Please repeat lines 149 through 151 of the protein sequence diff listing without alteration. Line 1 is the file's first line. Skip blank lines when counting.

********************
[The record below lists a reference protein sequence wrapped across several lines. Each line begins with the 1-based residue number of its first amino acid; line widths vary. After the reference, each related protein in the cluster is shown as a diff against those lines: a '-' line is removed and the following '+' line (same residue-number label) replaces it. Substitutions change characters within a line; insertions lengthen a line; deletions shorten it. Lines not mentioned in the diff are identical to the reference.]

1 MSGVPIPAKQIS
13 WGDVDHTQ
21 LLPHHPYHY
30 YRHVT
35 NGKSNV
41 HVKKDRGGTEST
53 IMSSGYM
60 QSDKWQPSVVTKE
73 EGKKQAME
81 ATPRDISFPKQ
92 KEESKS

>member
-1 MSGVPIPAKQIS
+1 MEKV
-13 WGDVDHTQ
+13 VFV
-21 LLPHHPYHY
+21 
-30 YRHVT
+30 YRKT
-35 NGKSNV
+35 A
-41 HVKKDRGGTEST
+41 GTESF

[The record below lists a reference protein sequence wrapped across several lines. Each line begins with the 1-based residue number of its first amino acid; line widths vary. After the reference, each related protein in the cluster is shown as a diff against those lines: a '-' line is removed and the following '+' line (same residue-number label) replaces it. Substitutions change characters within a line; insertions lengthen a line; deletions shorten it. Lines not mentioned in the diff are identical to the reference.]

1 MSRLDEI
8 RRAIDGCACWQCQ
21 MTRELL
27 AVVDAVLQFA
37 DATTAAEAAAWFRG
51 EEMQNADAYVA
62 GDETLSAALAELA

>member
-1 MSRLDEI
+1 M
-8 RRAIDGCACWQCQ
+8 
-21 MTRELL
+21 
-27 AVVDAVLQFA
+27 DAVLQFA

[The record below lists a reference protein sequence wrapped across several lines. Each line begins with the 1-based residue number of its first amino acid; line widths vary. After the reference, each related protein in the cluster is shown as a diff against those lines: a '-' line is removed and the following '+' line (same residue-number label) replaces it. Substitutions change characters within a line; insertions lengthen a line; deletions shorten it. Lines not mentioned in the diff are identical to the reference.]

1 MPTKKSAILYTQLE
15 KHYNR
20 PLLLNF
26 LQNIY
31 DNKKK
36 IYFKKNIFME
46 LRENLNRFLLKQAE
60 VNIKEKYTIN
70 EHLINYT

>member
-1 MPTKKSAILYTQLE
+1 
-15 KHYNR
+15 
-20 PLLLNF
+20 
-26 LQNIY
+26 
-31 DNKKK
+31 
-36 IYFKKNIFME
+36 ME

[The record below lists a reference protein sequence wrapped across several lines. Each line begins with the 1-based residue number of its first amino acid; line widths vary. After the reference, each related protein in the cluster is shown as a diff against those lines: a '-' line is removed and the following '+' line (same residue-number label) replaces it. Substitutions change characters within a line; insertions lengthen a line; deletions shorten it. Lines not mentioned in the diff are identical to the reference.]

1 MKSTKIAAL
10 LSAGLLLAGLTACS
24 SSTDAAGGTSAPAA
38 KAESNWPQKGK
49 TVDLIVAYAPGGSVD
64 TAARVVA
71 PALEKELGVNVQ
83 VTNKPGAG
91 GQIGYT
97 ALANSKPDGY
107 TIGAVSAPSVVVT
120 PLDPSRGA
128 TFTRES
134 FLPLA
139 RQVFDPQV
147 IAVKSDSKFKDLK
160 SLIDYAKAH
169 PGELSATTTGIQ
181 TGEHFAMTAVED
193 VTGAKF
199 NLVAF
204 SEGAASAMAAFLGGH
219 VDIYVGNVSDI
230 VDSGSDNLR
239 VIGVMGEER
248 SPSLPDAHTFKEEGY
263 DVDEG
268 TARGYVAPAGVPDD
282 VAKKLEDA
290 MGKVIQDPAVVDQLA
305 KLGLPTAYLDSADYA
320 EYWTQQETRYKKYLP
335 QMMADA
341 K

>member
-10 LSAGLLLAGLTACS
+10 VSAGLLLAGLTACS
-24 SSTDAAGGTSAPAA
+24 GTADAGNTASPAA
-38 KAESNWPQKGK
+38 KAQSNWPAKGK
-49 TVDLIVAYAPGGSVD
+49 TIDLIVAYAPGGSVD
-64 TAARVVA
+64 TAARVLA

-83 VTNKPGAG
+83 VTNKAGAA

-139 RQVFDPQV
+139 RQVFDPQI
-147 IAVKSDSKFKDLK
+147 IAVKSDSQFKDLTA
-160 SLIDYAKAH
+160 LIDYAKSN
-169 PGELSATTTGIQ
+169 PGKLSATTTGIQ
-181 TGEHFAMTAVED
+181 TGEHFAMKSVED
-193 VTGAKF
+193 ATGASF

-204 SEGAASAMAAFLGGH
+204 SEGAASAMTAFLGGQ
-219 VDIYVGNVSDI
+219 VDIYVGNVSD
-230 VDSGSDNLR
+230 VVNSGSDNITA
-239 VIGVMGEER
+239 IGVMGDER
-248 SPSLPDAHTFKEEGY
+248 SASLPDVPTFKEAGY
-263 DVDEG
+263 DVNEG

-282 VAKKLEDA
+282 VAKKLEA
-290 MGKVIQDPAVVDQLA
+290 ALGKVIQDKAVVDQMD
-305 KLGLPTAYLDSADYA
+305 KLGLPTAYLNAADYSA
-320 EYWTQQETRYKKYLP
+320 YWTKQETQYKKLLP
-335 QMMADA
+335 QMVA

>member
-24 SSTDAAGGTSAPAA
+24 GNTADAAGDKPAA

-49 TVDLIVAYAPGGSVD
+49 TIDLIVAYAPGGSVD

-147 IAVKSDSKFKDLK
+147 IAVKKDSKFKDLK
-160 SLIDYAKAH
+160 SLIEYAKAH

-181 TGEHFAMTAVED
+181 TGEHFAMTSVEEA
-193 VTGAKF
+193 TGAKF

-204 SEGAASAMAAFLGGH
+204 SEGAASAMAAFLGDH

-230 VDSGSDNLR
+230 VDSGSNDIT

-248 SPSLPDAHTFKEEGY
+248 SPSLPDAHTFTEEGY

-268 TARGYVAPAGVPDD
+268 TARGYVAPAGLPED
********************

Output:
-24 SSTDAAGGTSAPAA
+24 GNTADAAGDKPAA

-49 TVDLIVAYAPGGSVD